Amateur radio packet data communications has been done primarily with dedicated microprocessor systems called Terminal Node Controllers (TNCs). The TNC is typically connected to a host computer or terminal with an RS-232 DCE (Data Communications Equipment) connector. This allows any host with asynchronous serial communications capability (e.g. a personal computer or a mainframe) to use the TNC as if it were a conventional telephone mode. A TNC handles all necessary channel protocols, and since they are often difficult to implement on personal computers which do not provide real-time multitasking operating systems, this approach allows the use of packet radio in a much wider variety of applications.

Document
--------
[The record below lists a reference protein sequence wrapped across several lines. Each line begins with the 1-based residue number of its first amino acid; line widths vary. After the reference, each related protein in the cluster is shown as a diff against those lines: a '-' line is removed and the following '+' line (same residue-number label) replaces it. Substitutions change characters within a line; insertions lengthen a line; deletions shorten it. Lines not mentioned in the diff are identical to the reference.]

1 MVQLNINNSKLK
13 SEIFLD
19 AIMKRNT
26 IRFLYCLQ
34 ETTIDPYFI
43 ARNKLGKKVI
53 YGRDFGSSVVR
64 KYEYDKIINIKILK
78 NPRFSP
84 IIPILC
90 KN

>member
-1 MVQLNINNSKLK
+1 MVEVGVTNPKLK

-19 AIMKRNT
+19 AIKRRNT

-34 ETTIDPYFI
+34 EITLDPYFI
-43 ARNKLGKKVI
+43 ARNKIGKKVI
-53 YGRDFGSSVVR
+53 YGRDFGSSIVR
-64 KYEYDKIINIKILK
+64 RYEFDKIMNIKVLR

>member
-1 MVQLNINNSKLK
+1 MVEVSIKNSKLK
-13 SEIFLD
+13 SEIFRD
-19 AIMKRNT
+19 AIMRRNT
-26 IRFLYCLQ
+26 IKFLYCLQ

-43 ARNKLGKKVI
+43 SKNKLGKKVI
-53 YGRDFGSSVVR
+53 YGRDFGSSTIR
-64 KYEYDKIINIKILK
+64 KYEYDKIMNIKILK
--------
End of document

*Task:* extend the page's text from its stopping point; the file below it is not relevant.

A TNC is generally used to implement the chosen media access protocols (explained in previous section) in an amateur packet radio network. It may also implement higher layers protocols such as AX.25 and a simple PMS (Personal Messaging System), or running in KISS mode (see appendix A) may off-load these functions to another system.